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Question:

From Chapel Hill, North Carolina, USA:

Has there been any research done on the functioning of diabetes teams? I am unhappy with the team we have now for my 5 year old daughter, and would like to know what to look for. What makes a team work well? efficiently? There are many choices in our area, and I am looking for the best possible care for her.

Answer:

The two most important criteria on which to judge a team are on completeness and accessability. A team should have in addition to a physician, a nurse educator, a dietitian and a medical social worker and all of them need to be familiar with the problems of diabetes in young children. The clinic also needs to be able to carry out simple laboratory studies such as a blood A1c and to have access to a few more complex items such as various antibody tests.

There are no established criteria for all of this; but it is also assumed that they have ready inpatient backup and the ability to arrange consultations in other fields besides diabetes. It commends a team if you know that they are also involved in some form of related clinical research because that indicates a concern for what may be new. The second most important quality is that all members of the team should be reasonably accessible on the telephone or by fax during normal working hours and that there should be a physician or a nurse available on the telephone around the clock seven days a week. These are costly services to supply and third party carriers are often reluctant to bear the complete burden so that there may be times when you have to tolerate some delays. This issue of telephone availability has repeatedly been shown to improve care.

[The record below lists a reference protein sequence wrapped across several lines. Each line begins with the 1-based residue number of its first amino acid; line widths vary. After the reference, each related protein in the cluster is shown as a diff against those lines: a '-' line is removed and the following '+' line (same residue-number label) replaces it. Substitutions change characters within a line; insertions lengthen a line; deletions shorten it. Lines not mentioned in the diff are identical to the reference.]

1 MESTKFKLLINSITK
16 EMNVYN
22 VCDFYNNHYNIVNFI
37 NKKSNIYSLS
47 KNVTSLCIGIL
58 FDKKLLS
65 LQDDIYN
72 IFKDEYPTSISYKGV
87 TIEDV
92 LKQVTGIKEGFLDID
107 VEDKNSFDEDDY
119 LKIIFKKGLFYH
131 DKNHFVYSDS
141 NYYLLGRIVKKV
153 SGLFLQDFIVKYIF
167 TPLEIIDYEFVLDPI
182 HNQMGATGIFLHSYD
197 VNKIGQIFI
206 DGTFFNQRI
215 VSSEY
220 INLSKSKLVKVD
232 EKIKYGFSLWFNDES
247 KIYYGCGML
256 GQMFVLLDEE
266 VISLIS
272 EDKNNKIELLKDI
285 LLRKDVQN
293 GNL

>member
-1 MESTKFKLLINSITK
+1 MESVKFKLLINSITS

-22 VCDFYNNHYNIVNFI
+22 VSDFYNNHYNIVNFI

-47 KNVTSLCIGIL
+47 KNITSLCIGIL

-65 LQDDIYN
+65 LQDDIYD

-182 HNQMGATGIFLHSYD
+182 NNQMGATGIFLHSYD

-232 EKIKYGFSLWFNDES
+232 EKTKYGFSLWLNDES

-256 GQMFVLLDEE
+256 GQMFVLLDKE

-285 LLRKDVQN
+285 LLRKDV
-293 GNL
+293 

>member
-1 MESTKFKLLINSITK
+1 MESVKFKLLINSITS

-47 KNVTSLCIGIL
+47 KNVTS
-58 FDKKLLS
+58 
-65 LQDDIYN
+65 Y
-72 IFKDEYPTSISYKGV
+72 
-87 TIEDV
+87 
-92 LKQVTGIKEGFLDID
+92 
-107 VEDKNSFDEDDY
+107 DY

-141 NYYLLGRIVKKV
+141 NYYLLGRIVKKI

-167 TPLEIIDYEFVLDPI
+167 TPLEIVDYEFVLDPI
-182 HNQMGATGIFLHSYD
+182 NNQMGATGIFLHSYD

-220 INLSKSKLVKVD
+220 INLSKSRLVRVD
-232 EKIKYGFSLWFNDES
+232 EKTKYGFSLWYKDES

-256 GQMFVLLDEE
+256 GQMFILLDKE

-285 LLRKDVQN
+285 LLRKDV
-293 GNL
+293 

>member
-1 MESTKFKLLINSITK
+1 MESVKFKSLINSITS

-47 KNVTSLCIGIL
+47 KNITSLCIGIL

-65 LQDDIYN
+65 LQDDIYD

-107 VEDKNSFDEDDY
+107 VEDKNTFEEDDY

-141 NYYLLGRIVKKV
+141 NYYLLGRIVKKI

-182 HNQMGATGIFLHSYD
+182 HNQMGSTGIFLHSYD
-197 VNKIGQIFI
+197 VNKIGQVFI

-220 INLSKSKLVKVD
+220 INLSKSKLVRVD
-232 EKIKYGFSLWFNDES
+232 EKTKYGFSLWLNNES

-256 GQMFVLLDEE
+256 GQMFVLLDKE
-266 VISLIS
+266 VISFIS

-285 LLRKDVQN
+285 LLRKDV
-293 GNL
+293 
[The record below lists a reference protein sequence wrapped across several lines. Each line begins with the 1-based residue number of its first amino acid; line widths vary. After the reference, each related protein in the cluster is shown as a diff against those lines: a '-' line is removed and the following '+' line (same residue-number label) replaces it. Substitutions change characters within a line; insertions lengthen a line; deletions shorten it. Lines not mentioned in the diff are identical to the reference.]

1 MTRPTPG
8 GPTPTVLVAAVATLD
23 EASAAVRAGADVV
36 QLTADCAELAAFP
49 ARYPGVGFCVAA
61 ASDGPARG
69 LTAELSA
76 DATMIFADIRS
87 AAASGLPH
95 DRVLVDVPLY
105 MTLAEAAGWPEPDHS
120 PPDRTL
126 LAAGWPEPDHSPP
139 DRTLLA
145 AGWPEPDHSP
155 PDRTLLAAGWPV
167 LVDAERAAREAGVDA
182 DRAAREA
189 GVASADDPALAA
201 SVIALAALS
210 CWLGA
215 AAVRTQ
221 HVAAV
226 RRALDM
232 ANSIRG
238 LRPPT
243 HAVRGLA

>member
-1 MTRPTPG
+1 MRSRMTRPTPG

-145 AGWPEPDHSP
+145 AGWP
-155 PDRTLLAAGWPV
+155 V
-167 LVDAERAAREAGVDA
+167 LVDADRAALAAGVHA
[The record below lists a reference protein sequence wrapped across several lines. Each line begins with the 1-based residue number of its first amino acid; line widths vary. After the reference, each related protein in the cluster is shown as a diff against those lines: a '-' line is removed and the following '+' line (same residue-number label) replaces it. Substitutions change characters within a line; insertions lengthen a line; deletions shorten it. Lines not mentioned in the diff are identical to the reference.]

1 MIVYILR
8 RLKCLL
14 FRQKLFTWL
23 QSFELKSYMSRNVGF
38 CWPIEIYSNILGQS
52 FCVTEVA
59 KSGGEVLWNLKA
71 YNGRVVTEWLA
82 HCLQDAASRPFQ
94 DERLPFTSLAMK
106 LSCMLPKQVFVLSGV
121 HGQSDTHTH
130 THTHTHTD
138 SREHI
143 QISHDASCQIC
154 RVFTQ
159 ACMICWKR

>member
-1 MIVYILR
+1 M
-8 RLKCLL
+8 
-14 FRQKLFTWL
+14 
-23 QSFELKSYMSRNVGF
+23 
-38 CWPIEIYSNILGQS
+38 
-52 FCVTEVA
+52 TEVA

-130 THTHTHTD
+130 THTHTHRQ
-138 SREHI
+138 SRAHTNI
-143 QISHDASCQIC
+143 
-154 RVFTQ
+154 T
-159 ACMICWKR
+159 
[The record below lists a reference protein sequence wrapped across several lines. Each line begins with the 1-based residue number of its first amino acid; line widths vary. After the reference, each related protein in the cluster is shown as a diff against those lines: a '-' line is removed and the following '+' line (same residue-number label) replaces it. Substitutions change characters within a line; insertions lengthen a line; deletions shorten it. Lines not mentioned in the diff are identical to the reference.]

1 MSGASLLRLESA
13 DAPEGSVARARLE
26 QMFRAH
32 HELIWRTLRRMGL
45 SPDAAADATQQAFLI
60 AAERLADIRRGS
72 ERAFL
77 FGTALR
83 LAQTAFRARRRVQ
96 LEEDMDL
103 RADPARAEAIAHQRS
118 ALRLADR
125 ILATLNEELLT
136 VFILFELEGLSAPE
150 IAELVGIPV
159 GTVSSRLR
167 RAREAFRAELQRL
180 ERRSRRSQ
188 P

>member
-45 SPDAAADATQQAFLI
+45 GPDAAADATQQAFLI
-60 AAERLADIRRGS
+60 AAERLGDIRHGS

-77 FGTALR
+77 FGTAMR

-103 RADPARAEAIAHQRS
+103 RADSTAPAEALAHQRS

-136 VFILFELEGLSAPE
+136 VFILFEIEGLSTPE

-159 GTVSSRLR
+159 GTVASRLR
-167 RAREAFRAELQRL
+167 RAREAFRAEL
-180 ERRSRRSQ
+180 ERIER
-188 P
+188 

And finally it is important that you and your daughter personally like the team.

DOB

Additional comments from Dr. Jill Weissberg-Benchell:

I'd imagine that the best way to find a good team is to schedule meetings with them to interview them. It might take a bit of your time, but it will likely be the best way to determine if you feel comfortable with them, if they are attentive and good at listening to your concerns, and if you think they are knowledgeable. It may also help for you to write down all of the reasons you did not like the other team to be sure you look for these issues as you interview others.

JWB

Additional comments from Dr. Tessa G. Lebinger:

I'd imagine that the best way to find a good team is to schedule meetings with them to interview them. It might take a bit of your time, but it will likely be the best way to determine if you feel comfortable with them, if they are attentive and good at listening to your concerns, and if you think they are knowledgeable. It may also help for you to write down all of the reasons you did not like the other team to be sure you look for these issues as you interview others.

TGL

DTQ-20000208102719
Original posting 17 Apr 2000
Posted to Daily Care

  
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Last Updated: Tuesday April 06, 2010 15:09:10
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